New details on how America’s “zero tolerance” immigration policy is separating migrant families. - Mica Rosenberg - Reuters - Tuesday 6/19

New details on how America’s “zero tolerance” immigration policy is separating migrant families.
Mica Rosenberg
Tuesday 6/19


It was back in April that Attorney General Jeff Sessions told a convention of southern border sheriffs gathered in Las Cruces, NM, that from then on, the United States had “a zero tolerance policy toward illegal entry across our borders. Our goal,” he said, “is to prosecute every case that is brought to us. There must be consequences for illegal actions, and I am confident …that will deter thousands of illegal aliens.”

Well, the consequences have been dramatic, but, so far at least, there is no sign the hoped-for deterrence is happening.

The most controversial consequence has been an enormous rise in the numbers of children separated from their families for illegally crossing the border into the United States.

The magnitude of the spike in families torn asunder was confirmed by the reporting of our guest today, Mica Rosenberg of the Reuters news agency.  According to statistics passed to Mica by an anonymous “senior government official,” over 17 months – from October 2016 through February of this year, 1768 families were separated after apprehension by Federal authorities.  That covers the last 3 months of the Obama Presidency and the transition to the first 14 months of Donald Trump’s Presidency.

Over that period, the average number of family separations was 104 per month, almost all of them predicated on a medical issue on the part of a parent or child or suspicion that one of the parents had a prior criminal record.

The senior official said he could not supply statistics later than February, but he did say, there had been a notable rise since the Trump Administration started toughening up its immigration policies.  I’ll say!

“According to a U.S. Customs and Border Protection official who testified last month to Congress,” Rosenberg reported, in 2 weeks, “between May 6 and May 19, 658 children were separated from 638 parents because of the stepped-up prosecutions.”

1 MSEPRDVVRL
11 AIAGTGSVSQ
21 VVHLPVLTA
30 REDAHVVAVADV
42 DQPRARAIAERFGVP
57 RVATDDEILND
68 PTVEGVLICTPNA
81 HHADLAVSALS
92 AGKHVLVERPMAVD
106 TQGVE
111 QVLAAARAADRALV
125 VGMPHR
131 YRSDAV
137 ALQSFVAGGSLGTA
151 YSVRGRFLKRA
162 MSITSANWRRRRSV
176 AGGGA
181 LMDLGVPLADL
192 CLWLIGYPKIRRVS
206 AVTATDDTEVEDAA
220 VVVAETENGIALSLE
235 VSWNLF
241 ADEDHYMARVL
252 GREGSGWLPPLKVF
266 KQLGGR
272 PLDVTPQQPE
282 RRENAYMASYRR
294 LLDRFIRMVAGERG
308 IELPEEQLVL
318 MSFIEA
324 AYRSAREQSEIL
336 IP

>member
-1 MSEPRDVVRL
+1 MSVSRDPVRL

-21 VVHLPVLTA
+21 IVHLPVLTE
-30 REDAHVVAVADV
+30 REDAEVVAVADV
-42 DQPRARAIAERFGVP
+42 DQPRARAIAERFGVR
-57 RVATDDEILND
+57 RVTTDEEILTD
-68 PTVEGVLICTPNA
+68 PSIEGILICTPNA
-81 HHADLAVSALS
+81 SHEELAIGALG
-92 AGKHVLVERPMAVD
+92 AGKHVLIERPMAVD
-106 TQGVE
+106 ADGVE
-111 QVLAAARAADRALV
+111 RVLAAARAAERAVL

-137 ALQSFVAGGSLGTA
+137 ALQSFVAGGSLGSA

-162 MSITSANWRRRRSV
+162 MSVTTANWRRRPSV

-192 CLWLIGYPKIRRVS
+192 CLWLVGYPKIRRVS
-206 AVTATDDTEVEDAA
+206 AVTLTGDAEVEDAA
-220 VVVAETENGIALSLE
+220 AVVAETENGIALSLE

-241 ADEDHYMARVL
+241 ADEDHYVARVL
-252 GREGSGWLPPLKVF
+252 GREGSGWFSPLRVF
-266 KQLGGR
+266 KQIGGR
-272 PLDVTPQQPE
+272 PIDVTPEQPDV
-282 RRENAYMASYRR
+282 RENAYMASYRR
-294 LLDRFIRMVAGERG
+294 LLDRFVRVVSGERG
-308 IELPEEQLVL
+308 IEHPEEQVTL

Quite a quantum leap, that: from a 17-month average of 106 family separations a month to 638 in 2 weeks. No statistics have been supplied for March and April, or the parts of May and June outside the May 6-19 window, but if the numbers supplied to Congress are typical, family separations have grown by a magnitude of 10 or more.

By the way, in several of his pronouncements about his zero tolerance policy, Attorney General Sessions and Thomas Homan, acting director of U.S. Immigration and Customs Enforcement said the policy protected children, because of the numbers of children being trafficked to the United States by people who only pretended to be their parents.

Well, here are the numbers.  The Customs and Border Protection statistics for October 2016 through February 2018 showed 237 arrests for suspected child trafficking. which accounts for about one in 8 of children separated from their parents over that period.   

Put another way, those 237 arrests represented one suspected trafficked child for every 500 border-crossing families arrested.  A problem, but perhaps not the big problem the Attorney General suggested.

Finally, of course, there is the rationale for the harshness of zero tolerance…its deterrent effect.  Figures for most of 2018 show the number of people either being apprehended or turning themselves in to ask for asylum after illegally crossing the border is right where it was before Donald Trump took office.  A fact that sent the President into an embarrassing Cabinet meeting hissy fit at his Homeland Security Secretary Kirstjen Nielsen.

The reason for that is obvious, the push of terrible living conditions in places like El Salvador and Honduras is stronger than our strong-arm tactics to de-magnetize the pull of the chance at a better life in America.



Mica Rosenberg is a New York-based reporter for the Reuters news agency, currently specializing in immigration issues.  She also spent 4 years covering criminal justice issues for Reuters, and following more than 5 years reporting for Reuters from Latin America, Mica was awarded a Knight Bagehot Fellowship for Business Journalism.



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